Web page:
But more disquieting than the greenish tint to playoff goaltending—everybody's first Cup had to come sometime—are the number of established starters for serious Cup contenders whose teams are on tenterhooks.
And quick hooks.
Evgeni Nabokov again backstops win-or-bust San Jose, which was dumped by eighth-seeded Anaheim in the first round last year. He ranked fourth in save percentage and fifth in GAA prior to starting for Russia at the Olympics. In 18 NHL games since being exposed by Team Canada—he gave up six goals in a 7--3 quarterfinal train wreck—Nabokov, who along with Brodeur is the only goalie to have three straight 40-win NHL seasons, had a 2.97 GAA and a .902 save percentage. He also was yanked twice in losses last month.
Nor has the triumphant Olympic goalie, the Canucks' Roberto Luongo, been immune from such jitters. Luongo, whose glove can turn to stone under pressure, has been pedestrian if not embarrassing, except on April 1 in L.A. when the Kings whipped eight past him. He allowed more than one even-strength goal in 12 of 16 post-Olympic starts.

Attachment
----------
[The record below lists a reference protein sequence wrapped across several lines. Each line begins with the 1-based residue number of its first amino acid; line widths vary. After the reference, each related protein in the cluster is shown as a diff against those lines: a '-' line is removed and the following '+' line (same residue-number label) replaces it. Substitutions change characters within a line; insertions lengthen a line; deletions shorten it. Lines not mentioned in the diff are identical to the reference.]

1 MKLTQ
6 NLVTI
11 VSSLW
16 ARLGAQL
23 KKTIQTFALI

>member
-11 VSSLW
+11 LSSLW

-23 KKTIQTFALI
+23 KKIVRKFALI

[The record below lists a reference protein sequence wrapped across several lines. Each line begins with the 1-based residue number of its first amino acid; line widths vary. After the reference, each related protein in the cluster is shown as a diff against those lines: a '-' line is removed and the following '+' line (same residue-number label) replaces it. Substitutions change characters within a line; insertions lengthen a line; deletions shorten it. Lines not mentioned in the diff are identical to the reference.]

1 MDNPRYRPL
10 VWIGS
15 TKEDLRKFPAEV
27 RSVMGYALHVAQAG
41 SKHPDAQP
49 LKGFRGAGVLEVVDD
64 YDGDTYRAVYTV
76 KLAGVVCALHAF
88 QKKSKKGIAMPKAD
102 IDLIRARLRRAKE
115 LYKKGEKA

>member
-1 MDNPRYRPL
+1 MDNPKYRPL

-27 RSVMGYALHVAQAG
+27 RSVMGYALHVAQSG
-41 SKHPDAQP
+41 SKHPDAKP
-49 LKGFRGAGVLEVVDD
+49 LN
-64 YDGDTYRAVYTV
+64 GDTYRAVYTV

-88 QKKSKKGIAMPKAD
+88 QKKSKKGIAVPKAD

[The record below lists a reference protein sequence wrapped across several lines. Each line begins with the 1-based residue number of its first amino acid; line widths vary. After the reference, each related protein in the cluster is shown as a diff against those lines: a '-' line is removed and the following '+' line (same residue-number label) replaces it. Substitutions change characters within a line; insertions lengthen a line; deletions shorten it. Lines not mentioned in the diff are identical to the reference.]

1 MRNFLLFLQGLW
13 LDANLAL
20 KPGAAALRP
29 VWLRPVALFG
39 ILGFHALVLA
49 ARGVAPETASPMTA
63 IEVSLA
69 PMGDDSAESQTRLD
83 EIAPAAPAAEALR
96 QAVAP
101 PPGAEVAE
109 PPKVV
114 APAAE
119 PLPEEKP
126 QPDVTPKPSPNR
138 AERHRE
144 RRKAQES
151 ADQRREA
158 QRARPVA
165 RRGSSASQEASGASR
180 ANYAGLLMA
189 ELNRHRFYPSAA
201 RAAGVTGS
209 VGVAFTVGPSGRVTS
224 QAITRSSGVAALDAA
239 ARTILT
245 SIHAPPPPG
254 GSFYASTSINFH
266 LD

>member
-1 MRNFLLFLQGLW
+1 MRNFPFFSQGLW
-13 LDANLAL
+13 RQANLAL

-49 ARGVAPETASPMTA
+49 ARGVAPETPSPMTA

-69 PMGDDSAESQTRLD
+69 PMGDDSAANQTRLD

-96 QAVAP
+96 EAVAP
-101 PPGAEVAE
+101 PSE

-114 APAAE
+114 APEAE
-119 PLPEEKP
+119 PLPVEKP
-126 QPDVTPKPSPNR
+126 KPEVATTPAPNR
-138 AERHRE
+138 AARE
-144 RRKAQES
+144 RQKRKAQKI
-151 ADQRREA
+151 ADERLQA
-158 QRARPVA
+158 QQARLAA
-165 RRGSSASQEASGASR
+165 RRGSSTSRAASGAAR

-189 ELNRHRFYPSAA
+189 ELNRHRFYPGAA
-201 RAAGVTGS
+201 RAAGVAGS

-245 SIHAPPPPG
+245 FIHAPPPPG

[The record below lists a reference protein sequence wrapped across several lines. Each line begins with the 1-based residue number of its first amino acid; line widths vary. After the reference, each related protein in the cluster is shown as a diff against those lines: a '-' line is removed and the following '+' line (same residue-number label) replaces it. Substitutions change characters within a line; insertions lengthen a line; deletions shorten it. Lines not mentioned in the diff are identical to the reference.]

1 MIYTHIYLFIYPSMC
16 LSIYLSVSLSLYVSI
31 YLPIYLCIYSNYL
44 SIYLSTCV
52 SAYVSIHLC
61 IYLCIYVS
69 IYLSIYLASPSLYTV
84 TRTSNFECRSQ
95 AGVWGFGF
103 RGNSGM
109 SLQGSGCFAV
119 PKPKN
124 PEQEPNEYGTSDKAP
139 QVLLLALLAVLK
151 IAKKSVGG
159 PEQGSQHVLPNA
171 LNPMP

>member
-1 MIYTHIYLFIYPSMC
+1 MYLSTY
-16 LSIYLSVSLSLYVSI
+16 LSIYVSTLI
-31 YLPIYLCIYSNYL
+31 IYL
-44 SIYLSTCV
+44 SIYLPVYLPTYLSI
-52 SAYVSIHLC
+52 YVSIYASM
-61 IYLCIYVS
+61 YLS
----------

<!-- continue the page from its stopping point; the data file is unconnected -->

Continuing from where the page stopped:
There will be a goalie skating with a 35-pound hunk of hardware one glorious night in mid-June. That's pretty much the guideline. It's also the only guarantee in the confounding world of 2010 NHL playoff goaltending.
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